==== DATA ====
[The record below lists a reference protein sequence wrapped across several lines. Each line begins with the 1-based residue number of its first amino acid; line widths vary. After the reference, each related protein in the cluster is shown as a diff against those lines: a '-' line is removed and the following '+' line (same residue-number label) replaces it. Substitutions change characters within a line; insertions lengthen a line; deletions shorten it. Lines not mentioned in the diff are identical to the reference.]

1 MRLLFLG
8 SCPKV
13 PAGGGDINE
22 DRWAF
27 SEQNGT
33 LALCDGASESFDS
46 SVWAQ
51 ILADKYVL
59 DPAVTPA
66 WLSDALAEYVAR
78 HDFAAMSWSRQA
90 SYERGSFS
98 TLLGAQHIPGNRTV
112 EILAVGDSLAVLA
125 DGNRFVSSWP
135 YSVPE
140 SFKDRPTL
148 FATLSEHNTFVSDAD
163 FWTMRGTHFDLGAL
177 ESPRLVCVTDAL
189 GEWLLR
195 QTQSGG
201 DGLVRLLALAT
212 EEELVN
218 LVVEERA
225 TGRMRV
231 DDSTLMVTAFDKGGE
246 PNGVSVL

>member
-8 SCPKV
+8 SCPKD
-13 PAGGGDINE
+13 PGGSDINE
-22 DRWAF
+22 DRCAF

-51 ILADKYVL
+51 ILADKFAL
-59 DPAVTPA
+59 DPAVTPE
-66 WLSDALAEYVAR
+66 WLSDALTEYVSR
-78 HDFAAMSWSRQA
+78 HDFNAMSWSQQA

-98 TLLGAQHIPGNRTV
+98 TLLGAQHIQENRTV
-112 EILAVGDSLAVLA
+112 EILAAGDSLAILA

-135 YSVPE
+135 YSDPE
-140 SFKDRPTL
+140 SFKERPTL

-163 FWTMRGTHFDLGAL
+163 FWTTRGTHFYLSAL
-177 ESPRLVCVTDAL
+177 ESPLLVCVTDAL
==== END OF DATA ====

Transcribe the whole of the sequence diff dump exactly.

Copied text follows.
[The record below lists a reference protein sequence wrapped across several lines. Each line begins with the 1-based residue number of its first amino acid; line widths vary. After the reference, each related protein in the cluster is shown as a diff against those lines: a '-' line is removed and the following '+' line (same residue-number label) replaces it. Substitutions change characters within a line; insertions lengthen a line; deletions shorten it. Lines not mentioned in the diff are identical to the reference.]

1 MRLLFLG
8 SCPKV
13 PAGGGDINE
22 DRWAF
27 SEQNGT
33 LALCDGASESFDS
46 SVWAQ
51 ILADKYVL
59 DPAVTPA
66 WLSDALAEYVAR
78 HDFAAMSWSRQA
90 SYERGSFS
98 TLLGAQHIPGNRTV
112 EILAVGDSLAVLA
125 DGNRFVSSWP
135 YSVPE
140 SFKDRPTL
148 FATLSEHNTFVSDAD
163 FWTMRGTHFDLGAL
177 ESPRLVCVTDAL
189 GEWLLR
195 QTQSGG
201 DGLVRLLALAT
212 EEELVN
218 LVVEERA
225 TGRMRV
231 DDSTLMVTAFDKGGE
246 PNGVSVL

>member
-8 SCPKV
+8 SCPKD
-13 PAGGGDINE
+13 PGGSDINE
-22 DRWAF
+22 DRCAF

-51 ILADKYVL
+51 ILADKFAL
-59 DPAVTPA
+59 DPAVTPE
-66 WLSDALAEYVAR
+66 WLSDALTEYVSR
-78 HDFAAMSWSRQA
+78 HDFNAMSWSQQA

-98 TLLGAQHIPGNRTV
+98 TLLGAQHIQENRTV
-112 EILAVGDSLAVLA
+112 EILAAGDSLAILA

-135 YSVPE
+135 YSDPE
-140 SFKDRPTL
+140 SFKERPTL

-163 FWTMRGTHFDLGAL
+163 FWTTRGTHFYLSAL
-177 ESPRLVCVTDAL
+177 ESPLLVCVTDAL